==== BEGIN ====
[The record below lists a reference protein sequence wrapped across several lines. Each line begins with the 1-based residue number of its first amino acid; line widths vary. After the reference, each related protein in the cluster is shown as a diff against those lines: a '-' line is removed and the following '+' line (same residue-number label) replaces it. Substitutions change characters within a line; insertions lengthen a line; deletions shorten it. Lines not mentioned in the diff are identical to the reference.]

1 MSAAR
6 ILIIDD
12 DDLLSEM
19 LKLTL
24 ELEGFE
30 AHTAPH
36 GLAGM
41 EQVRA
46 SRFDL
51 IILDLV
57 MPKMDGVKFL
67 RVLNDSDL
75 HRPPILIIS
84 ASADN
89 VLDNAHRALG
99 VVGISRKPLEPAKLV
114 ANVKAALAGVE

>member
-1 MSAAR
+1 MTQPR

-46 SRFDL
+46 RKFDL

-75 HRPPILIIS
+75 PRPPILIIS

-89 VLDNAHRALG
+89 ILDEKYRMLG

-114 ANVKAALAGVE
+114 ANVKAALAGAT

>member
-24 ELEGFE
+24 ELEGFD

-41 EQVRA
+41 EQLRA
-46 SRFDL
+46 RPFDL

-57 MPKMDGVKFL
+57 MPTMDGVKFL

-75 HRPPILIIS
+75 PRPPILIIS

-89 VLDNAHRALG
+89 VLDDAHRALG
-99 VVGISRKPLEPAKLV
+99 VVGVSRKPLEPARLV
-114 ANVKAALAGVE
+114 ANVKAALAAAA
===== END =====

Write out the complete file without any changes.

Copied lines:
[The record below lists a reference protein sequence wrapped across several lines. Each line begins with the 1-based residue number of its first amino acid; line widths vary. After the reference, each related protein in the cluster is shown as a diff against those lines: a '-' line is removed and the following '+' line (same residue-number label) replaces it. Substitutions change characters within a line; insertions lengthen a line; deletions shorten it. Lines not mentioned in the diff are identical to the reference.]

1 MSAAR
6 ILIIDD
12 DDLLSEM
19 LKLTL
24 ELEGFE
30 AHTAPH
36 GLAGM
41 EQVRA
46 SRFDL
51 IILDLV
57 MPKMDGVKFL
67 RVLNDSDL
75 HRPPILIIS
84 ASADN
89 VLDNAHRALG
99 VVGISRKPLEPAKLV
114 ANVKAALAGVE

>member
-1 MSAAR
+1 MTQPR

-46 SRFDL
+46 RKFDL

-75 HRPPILIIS
+75 PRPPILIIS

-89 VLDNAHRALG
+89 ILDEKYRMLG

-114 ANVKAALAGVE
+114 ANVKAALAGAT

>member
-24 ELEGFE
+24 ELEGFD

-41 EQVRA
+41 EQLRA
-46 SRFDL
+46 RPFDL

-57 MPKMDGVKFL
+57 MPTMDGVKFL

-75 HRPPILIIS
+75 PRPPILIIS

-89 VLDNAHRALG
+89 VLDDAHRALG
-99 VVGISRKPLEPAKLV
+99 VVGVSRKPLEPARLV
-114 ANVKAALAGVE
+114 ANVKAALAAAA